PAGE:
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What would you do?

Hi all,

Apologies if this seems a bit of a daft question, but i'm just after some advice.
I have another post about Green Alkanet weed, in which I got some really helpful advice... 
I now have questions regarding other... weeds...things like clover, and some random grass looking stuff that spreads without having been planted by myself...

I am working on the alkanet by digging up what i can, and will spray what I can't... now with the clover (it's quite tall but hasn't flowered), I was planning to just fork it up. I haven't got anywhere i can make compost in yet, so would you dispose of this in a black bag and take it to a tip (i also don't have garden waste collection :( ), Or, should i just turn it over and fork it back into the ground?

would it work as, a sort of natural compost if i broke it up having turned it over?

If that's the best way to deal with it, how long would it need to be left for before... well it's dead and just part of the soil?

Sorry if this makes no real sense!

DM :)
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  • herbaceousherbaceous E. BerksPosts: 2,278
    I'm no expert @DorsetMark but I wouldn't 'waste' clover. I scour my wild patch in the autumn and transplant any clover to the raised beds as green manure. So I would just dig it back in, maybe use it as a bottom fill for a trench?
    "The trouble with having an open mind, of course, is that people will insist on coming along and trying to put things in it."  Sir Terry Pratchett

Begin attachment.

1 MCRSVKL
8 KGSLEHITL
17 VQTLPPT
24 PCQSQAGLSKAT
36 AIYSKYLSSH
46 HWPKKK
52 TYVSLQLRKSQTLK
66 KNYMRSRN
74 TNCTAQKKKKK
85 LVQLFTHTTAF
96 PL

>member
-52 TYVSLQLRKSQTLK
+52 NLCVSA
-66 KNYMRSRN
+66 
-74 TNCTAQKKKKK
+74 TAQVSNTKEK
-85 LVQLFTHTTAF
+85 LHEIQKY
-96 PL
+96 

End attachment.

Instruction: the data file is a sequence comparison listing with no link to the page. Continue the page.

• DorsetMarkDorsetMark Posts: 35
    I'm no expert @DorsetMark but I wouldn't 'waste' clover. I scour my wild patch in the autumn and transplant any clover to the raised beds as green manure. So I would just dig it back in, maybe use it as a bottom fill for a trench?

    Hey,

    Thanks for the reply. What do you mean, use it as green manure? As in... dig it up, then dig down, say up to 10 inches, put it there, put soil back on top? That way the weed is 'gone', but the nutrients go back into the soil? 

    Sorry if this makes me sound clueless.. its just... i am! :) 
  • LynLyn DevonPosts: 19,876
    Mark, don’t put yourself down, we were all new to gardening at some time, you’ll learn as you go on.  Ask any questions you like, they’re never silly, it’s a silly person that blunders on, gets it wrong because they haven’t  asked. 🙂
    Gardening on the wild, windy west side of Dartmoor. 

  • herbaceousherbaceous E. BerksPosts: 2,278
    I suspect I am more clueless than you are @DorsetMark !  I either dig it in (bury it about 4-6") in spring before it really gets going or I use it as a base for my bean and potato trenches. They have nitrogen nodules much like peas so I reckon anything that has had some of my garden nutrients is duty bound to give it back  :)

    As for compost, I started with an old dustbin that the bottom fell out of (my late husband put hot ash in it) and then took advantage of the council's offer of a dalek. You can make compost anywhere you have a corner really.
    "The trouble with having an open mind, of course, is that people will insist on coming along and trying to put things in it."  Sir Terry Pratchett
  • DorsetMarkDorsetMark Posts: 35
    I suspect I am more clueless than you are @DorsetMark !  I either dig it in (bury it about 4-6") in spring before it really gets going or I use it as a base for my bean and potato trenches. They have nitrogen nodules much like peas so I reckon anything that has had some of my garden nutrients is duty bound to give it back  :)

    As for compost, I started with an old dustbin that the bottom fell out of (my late husband put hot ash in it) and then took advantage of the council's offer of a dalek. You can make compost anywhere you have a corner really.